Contrasts and contradictions at the London Edition hotel
Does London really need another luxury hotel? Probably not, but the new London Edition in Berners Street hopes to offer something different. Berners Street is an odd one. At one end is the Sanderson Hotel and Alison Jacques Gallery while the other boasts the not-so-posh end of Oxford Street and the Topshop HQ. There’s also The Plaza shopping centre, a soulless establishment whose food court (KFC, Pizza Hut) overlooks the entrance to the London Edition and its shiny new Jason Atherton-cheffed Berners Tavern.
But I guess contrast is what the London Editon is all about. A joint effort between the Ritz-Carlton group and Ian Shrager, the creative and clever touches come from Shrager, and the scale and service know-how from Ritz-Carlton. The rooms are certainly luxurious (think oak floors and wood panelled walls evoking ‘a yacht cabin-like feel’) but the common areas are convivial and comfortable.
When you enter the lobby – night or day – you’re slap bang in the midst of a buzzy bar/social area presided over by a high ceiling from which hangs a spectacular Ingo Maurer mirrored sphere light. It’s both grand and relaxed, thoroughly modern (free Wi-Fi throughout) with traditional touches. The building itself was once five Georgian townhouses, which were combined to create the Berners Hotel in 1908. Another egg-like ‘chandelier’ hangs over Jason Atherton’s destination Berners Tavern restaurant, a gentle hat-tip to Carl Fabergé, a regular patron of the Berners Hotel. These are nice, unforced story-telling details that make a visual statement while grounding the hotel in London heritage.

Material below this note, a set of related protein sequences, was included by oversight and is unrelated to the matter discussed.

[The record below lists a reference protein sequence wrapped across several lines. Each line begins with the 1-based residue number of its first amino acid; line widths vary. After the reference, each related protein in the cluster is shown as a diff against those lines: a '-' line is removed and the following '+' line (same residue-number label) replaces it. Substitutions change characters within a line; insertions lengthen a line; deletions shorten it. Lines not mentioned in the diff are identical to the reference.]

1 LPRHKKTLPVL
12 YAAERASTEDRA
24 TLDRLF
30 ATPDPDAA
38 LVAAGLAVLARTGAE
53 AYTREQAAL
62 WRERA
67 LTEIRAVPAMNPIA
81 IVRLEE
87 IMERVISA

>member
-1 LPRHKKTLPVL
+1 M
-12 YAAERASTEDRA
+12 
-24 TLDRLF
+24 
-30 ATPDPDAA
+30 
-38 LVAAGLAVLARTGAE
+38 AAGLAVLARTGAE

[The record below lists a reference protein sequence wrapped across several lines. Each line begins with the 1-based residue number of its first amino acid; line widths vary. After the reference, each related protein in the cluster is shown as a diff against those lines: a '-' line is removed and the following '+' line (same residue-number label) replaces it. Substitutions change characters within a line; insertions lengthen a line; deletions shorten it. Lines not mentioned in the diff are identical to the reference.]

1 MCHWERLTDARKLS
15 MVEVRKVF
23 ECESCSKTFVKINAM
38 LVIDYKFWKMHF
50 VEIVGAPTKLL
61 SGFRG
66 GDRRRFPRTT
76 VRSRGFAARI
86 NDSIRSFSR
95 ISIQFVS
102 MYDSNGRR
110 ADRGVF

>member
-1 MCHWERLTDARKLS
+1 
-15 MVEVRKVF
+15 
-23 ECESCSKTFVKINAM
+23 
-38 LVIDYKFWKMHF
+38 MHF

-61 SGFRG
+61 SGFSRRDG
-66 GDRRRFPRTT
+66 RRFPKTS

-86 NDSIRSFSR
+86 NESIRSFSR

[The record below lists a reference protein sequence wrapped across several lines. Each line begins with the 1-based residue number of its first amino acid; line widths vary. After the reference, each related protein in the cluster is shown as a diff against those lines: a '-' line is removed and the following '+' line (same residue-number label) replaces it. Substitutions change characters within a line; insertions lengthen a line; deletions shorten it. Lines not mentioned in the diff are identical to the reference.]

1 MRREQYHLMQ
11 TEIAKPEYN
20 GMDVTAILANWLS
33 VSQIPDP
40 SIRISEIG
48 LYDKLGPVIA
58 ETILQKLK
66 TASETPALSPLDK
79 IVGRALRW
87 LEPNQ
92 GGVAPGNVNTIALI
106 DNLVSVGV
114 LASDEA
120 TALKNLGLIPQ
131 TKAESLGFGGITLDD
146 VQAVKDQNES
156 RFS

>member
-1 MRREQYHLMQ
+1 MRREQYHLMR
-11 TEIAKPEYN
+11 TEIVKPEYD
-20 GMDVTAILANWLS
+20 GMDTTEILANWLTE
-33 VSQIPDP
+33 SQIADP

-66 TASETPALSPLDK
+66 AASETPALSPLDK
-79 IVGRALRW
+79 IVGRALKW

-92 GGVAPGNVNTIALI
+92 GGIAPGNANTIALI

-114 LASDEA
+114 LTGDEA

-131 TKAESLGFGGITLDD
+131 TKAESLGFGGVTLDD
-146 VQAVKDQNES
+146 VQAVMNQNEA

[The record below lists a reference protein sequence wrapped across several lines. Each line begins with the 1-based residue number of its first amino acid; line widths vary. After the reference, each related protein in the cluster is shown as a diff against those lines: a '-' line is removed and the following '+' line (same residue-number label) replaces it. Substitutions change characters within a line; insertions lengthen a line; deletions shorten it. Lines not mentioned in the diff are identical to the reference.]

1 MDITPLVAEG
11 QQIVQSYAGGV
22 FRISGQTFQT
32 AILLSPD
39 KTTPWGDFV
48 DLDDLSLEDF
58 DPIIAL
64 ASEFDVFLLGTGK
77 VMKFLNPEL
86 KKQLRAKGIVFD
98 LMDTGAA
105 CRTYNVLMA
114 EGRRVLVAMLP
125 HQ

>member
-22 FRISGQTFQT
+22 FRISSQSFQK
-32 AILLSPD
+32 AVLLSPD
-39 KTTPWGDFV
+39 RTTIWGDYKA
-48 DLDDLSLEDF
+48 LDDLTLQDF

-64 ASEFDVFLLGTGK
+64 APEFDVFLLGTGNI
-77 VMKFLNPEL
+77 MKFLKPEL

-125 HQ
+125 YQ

The front bar is for the see-and-be seen-crowd. Let’s not forget that Schrager invented the lobby-as-social-hangout concept. As the London Edition becomes more known, this could potentially tip into MET Bar-style naffsville, but hopefully not.
Alternatively, slip past the reception area, towards the back to find a cosy and cossetting Punch Room – a lovely bar for intimate dates or smallish Christmas gatherings. I sampled the punch here purely for research purposes. Verdict: lethal but delicious. The bar food also deserves props – posh comfort food, from sliders and fries to Padron peppers. Very share-y and informal and designed to make you want to linger all night.
While East London has its new hipster Ace Hotel (another American import), the London Edition draws a different creative clientele. It cleverly opened during London Fashion Week, attracting the Fashion crowd, the Design Week crowd and the Frieze art crowd in four swift weeks. Its staff also come from creative backgrounds so gel nicely with their patrons.
Where the Ace is youthful and ironic, the Edition feels less obviously ‘cool’. Not that there aren’t noticeably cool touches. The lobby is scented with specially commissioned Le Labo scent, and the Basement Club is for serious clubbers, not scenesters (Severino has a Friday night residency). For all its grand statement-making, the London Edition does feel like you can make it your own. I like it a lot. For anyone heading to London for holiday shopping and/or merrymaking, it definitely deserves at least one visit.
Disneyrollergirl, Nikolas Koenig, Disneyrollergirl, Nikolas Koenig x 2, Disneyrollergirl]